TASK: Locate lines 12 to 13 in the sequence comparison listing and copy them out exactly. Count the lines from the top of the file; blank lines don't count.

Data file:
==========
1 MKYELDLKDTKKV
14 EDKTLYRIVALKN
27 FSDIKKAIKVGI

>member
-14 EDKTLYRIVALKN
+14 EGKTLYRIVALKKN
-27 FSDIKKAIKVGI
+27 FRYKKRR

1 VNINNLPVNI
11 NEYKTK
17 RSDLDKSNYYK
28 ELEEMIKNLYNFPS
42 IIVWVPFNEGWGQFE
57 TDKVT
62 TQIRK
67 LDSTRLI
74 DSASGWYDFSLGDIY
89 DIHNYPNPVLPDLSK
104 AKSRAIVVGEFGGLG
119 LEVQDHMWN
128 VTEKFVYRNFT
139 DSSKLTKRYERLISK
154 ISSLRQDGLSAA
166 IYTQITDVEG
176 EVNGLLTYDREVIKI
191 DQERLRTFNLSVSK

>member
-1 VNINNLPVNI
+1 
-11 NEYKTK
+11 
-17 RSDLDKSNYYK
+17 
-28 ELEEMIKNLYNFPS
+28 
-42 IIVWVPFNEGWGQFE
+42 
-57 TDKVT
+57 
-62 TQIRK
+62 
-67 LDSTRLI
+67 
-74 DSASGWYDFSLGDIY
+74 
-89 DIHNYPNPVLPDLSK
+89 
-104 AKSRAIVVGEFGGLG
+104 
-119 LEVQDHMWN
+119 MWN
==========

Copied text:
28 ELEEMIKNLYNFPS
42 IIVWVPFNEGWGQFE